The found-footage horror movie can be traced back to Ruggero Deodato’s “Cannibal Holocaust.” The tale of a team of Italian filmmakers who disappeared in Africa, its violence was so believable that some initially believed it to be a snuff film. Unfortunately, the film relies on genuine cruelty to animals for much of its shock value. Its baton was passed on to “The Blair Witch Project,” which became a surprise blockbuster in 1999.
Just when the craze seemed to be over, “Paranormal Activity” and the Spanish film “[Rec]” revived it. “The Blair Witch Project” used offscreen space and spooky sounds brilliantly, while “Paranormal Activity” was genuinely artless. Still, it proved popular enough to become a franchise whose fourth installment was recently released. “Paranormal Activity” director Oren Peli is one of the producers of Barry Levinson’s “The Bay,” in whichever the “Diner” director goes slumming in the found-footage field and remakes “Jaws” for more paranoid times.
“The Bay” is set on July 4, 2009 in Claridge, Maryland, although it has a present-day framing device. The entire film supposedly consists of found-footage, mostly shot by ordinary people. Due to runoff from nuclear and chemical plants, as well as chicken feces, crustacean parasites mutated to the point where they killed off large numbers of fish and became a threat to people. On July 4th, holiday festivities get underway, but people quickly break out in boils and lesions. The Claridge hospital is swamped, and patients soon die. A young TV reporter (Kether Donohue) captures the whole day’s events and later preserves it for posterity.
“The Bay” was shot on more than 20 different kinds of cameras. It uses every imaginable form of communications technology — Skype, TV footage, security cameras, cameras mounted in police cars, cell phones, and text messages. The film seems like it’s building toward a major point about technology, but it never quite gets there. It’s content merely to represent the pervasive presence of cameras and communications devices in our lives.
“The Bay” introduces itself as a film put together by one of its characters for a Wikileaks-inspired website. However, it’s far too slickly edited to be convincing as found footage organized by the government — or even a student filmmaker. At certain moments, Levinson uses montage sequences to make sure everyone gets the point he’s trying to make. One also has to wonder who added the musical score. Still, the film makes the most out of its gimmick. Only in a genre film could one get away with using such low-quality cameras, as the narrative justifies their use, although “Cloverfield” and “Chronicle” have combined consumer-grade video with elaborate special effects.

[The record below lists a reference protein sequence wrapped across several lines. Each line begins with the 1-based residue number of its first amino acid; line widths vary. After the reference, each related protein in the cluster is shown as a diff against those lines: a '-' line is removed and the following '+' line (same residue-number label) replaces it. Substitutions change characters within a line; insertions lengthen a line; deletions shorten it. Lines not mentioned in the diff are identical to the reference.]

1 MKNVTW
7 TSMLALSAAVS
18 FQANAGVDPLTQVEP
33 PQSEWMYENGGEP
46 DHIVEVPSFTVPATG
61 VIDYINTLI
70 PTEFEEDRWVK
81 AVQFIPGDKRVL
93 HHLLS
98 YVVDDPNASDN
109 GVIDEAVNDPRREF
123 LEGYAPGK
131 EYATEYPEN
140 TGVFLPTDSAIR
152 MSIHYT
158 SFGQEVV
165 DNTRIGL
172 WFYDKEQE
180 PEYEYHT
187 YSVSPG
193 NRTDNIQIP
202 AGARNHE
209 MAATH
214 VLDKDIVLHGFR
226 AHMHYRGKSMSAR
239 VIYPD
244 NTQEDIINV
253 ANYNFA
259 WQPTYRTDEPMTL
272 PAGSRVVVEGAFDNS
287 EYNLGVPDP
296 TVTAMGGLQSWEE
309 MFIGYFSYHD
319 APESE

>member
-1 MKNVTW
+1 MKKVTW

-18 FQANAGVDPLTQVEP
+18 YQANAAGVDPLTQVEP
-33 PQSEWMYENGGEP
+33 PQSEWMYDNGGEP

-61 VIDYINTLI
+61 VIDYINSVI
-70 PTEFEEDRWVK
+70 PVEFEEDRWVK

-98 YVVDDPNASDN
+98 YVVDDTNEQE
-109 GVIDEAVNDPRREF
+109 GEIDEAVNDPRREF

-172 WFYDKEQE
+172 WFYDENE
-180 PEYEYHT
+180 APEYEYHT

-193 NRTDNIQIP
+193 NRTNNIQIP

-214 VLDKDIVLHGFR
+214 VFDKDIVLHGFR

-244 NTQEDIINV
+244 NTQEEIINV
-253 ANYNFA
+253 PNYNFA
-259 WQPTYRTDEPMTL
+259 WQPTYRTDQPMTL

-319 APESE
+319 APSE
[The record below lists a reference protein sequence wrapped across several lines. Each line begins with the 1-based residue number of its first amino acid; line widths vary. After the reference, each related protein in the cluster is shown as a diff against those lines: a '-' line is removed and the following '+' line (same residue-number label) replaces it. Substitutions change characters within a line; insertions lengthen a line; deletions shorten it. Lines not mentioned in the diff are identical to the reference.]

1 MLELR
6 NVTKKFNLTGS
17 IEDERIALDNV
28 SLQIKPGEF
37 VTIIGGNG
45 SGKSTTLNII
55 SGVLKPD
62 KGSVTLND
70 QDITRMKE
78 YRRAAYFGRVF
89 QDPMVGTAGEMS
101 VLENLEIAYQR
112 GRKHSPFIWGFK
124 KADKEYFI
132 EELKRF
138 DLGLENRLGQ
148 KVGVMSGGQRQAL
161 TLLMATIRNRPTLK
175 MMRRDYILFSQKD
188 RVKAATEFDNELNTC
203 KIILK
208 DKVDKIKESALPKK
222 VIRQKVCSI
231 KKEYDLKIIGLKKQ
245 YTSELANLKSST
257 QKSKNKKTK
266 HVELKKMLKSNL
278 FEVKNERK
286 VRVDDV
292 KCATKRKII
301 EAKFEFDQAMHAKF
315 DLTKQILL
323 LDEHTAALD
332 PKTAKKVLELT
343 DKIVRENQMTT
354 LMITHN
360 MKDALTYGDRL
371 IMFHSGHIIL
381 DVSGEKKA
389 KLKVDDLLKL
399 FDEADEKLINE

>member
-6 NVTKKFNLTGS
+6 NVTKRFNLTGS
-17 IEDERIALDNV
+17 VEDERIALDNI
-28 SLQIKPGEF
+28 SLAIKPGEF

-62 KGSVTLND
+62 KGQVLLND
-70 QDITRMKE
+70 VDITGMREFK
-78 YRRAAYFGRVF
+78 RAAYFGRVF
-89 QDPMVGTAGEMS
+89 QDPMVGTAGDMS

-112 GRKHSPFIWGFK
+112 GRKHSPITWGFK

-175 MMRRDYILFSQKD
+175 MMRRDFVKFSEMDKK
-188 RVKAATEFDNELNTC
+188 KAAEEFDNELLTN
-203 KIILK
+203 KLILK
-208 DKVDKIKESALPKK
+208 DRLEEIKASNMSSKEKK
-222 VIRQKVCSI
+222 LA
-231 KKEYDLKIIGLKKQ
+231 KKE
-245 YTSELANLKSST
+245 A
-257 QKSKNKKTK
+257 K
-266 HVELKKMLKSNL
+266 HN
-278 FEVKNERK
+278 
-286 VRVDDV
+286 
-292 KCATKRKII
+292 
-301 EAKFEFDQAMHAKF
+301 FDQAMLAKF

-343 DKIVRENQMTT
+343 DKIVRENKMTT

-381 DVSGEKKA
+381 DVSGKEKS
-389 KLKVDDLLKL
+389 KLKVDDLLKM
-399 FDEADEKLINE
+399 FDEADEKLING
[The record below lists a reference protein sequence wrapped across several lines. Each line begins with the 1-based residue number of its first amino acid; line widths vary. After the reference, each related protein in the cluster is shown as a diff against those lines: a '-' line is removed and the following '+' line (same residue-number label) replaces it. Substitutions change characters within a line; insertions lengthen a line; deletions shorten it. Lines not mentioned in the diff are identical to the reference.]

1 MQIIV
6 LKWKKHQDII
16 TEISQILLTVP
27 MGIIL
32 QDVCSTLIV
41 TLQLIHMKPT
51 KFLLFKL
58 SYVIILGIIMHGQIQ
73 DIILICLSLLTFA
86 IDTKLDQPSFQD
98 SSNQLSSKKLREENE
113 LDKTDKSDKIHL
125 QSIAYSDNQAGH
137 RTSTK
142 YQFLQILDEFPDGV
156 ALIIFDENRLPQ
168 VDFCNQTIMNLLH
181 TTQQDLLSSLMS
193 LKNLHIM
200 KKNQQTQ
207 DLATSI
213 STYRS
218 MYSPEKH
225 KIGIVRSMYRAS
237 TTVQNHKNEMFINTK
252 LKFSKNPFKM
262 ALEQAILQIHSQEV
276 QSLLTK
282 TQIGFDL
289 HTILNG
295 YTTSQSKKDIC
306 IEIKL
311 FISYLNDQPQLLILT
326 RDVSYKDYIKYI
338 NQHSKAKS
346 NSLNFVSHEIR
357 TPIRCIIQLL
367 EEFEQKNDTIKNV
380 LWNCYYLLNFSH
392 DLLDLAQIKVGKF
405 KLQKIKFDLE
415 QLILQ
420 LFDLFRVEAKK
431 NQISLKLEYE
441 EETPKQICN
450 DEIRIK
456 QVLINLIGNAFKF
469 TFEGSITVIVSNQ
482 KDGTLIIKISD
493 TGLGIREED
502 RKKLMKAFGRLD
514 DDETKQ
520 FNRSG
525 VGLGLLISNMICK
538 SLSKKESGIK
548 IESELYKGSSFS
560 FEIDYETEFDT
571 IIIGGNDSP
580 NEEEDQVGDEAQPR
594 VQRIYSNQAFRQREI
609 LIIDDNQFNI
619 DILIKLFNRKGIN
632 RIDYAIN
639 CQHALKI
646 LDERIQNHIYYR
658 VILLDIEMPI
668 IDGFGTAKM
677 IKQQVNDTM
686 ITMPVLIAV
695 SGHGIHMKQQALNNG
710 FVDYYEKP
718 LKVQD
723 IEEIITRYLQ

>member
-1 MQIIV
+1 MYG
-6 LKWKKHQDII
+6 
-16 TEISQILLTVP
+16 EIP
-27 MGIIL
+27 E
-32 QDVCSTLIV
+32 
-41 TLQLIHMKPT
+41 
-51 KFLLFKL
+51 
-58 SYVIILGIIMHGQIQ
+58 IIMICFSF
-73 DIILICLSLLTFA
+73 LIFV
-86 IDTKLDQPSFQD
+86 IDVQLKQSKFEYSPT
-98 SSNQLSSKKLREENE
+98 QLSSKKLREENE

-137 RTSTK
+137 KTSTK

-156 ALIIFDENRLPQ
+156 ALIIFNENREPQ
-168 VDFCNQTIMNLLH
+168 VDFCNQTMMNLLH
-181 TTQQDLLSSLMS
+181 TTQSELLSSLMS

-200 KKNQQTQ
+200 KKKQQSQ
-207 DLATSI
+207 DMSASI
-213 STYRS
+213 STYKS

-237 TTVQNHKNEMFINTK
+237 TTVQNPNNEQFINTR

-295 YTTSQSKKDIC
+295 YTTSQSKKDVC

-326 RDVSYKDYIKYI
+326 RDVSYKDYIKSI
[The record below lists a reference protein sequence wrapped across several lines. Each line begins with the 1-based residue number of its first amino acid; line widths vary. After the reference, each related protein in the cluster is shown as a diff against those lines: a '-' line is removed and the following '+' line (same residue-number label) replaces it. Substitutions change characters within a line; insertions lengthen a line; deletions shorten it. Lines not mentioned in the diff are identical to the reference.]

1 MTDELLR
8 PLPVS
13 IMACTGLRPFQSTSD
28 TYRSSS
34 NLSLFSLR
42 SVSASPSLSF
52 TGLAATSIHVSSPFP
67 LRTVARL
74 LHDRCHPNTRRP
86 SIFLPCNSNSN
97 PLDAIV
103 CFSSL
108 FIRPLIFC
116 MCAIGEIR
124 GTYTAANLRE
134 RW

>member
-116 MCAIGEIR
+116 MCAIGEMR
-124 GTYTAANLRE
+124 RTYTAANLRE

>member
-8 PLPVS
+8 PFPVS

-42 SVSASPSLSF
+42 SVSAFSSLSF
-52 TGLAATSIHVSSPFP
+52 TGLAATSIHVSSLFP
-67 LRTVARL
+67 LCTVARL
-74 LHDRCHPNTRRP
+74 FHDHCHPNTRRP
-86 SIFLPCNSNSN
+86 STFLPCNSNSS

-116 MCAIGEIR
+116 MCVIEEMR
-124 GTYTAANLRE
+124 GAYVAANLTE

Korean director Bong Joon-ho’s “The Host” also drew from “Jaws," but added an antiauthoritarian attitude. It centered on a family and seemed suspicious of almost everyone outside that intimate circle, particularly the US government. “The Bay” ups that anger even further. In the film’s press kit, Levinson stresses the story’s grounding in environmental reality and urges the audience to think of it as a cautionary tale.
As a political film, however, its ecological message is drowned out by the sense that it’s foolish to rely on cops, doctors, the mayor, or anyone associated with the government. “The Bay” repeatedly shows authority figures as self-destructive idiots.
The film would have more impact if it didn’t feel so secondhand. Its introduction shows apparently real news footage of ecological disasters. The following 80 minutes combine Spielberg with George Romero’s zombie extravaganzas. The most interesting thing about it is the way it tells a story in a style that constantly tries to impress us with its realism but seems thoroughly artificial, from the special effects to the use of music. Levinson undercuts his political goals and ultimately shows that a shaky camcorder is no guarantee of truth.
THE BAY | Directed by Barry Levinson | Lionsgate/ Roadside Attractions | Opens Nov. 2 | IFC Center | 323 Sixth Ave. at W. Third St. | ifccenter.com
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